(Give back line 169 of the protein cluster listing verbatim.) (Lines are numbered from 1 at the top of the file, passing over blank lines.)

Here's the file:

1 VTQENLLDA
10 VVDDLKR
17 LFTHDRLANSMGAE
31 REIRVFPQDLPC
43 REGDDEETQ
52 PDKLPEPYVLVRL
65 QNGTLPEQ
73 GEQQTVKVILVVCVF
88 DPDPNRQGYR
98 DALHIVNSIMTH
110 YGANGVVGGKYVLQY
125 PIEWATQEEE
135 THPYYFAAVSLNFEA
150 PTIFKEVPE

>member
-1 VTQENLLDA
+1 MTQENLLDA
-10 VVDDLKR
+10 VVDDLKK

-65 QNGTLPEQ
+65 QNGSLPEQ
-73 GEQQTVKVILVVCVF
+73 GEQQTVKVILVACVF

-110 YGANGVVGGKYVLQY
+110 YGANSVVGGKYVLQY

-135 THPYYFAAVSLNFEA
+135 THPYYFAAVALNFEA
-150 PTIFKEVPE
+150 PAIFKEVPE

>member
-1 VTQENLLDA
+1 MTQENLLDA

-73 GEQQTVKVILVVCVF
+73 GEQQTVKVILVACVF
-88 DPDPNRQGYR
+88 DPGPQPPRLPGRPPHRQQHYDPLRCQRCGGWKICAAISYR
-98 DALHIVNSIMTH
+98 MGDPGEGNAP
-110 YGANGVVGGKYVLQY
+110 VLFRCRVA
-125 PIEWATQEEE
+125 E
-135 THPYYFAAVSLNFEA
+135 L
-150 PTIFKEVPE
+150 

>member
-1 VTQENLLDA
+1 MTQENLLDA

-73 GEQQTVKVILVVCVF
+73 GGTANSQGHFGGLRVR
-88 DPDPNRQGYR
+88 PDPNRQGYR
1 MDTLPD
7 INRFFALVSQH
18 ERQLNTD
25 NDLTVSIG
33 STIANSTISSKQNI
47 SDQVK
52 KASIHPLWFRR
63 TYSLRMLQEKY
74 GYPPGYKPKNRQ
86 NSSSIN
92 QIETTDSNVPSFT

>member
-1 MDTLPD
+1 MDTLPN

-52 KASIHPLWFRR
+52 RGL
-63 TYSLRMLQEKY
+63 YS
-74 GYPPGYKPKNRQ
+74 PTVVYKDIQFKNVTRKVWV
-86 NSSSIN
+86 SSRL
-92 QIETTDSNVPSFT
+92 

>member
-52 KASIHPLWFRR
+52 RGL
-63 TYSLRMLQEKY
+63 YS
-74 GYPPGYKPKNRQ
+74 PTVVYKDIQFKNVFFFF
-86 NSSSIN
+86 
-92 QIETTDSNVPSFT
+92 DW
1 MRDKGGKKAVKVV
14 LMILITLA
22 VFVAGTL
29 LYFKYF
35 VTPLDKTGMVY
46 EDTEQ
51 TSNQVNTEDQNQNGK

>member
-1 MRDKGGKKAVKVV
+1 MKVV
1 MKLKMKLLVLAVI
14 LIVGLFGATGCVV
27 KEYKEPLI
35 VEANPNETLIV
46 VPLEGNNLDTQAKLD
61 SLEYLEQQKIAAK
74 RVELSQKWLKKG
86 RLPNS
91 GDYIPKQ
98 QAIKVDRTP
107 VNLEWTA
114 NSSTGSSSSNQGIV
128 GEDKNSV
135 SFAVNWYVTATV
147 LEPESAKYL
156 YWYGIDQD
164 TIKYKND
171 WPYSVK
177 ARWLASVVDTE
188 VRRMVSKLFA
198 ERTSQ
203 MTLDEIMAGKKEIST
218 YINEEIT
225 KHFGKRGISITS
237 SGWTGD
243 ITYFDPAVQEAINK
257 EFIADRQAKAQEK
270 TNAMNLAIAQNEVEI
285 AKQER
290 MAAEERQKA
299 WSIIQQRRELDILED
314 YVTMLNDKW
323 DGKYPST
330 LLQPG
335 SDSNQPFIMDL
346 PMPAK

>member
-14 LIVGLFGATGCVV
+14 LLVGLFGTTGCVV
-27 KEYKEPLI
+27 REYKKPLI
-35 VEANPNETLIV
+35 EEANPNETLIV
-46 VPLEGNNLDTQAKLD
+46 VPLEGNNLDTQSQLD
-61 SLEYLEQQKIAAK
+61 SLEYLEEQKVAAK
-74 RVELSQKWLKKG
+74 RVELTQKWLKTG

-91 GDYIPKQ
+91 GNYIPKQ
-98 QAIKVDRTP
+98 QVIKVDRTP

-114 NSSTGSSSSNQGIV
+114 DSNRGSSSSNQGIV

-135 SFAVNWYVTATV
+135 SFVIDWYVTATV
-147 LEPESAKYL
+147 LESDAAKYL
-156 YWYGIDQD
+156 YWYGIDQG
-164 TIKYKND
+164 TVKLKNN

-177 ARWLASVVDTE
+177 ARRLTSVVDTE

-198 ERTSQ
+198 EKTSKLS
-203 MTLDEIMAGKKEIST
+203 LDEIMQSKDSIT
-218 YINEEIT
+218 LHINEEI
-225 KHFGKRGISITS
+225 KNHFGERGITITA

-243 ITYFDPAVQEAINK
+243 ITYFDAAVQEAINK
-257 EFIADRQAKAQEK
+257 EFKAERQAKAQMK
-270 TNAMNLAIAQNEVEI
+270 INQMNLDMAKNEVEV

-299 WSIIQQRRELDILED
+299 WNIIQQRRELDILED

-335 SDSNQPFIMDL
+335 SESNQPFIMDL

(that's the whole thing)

+218 LHINEEI